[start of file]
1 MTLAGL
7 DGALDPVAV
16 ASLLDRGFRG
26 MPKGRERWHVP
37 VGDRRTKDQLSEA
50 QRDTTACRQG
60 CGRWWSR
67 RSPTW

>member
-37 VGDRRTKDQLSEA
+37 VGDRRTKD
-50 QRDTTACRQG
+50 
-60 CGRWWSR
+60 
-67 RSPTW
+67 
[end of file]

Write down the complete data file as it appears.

1 MTLAGL
7 DGALDPVAV
16 ASLLDRGFRG
26 MPKGRERWHVP
37 VGDRRTKDQLSEA
50 QRDTTACRQG
60 CGRWWSR
67 RSPTW

>member
-37 VGDRRTKDQLSEA
+37 VGDRRTKD
-50 QRDTTACRQG
+50 
-60 CGRWWSR
+60 
-67 RSPTW
+67 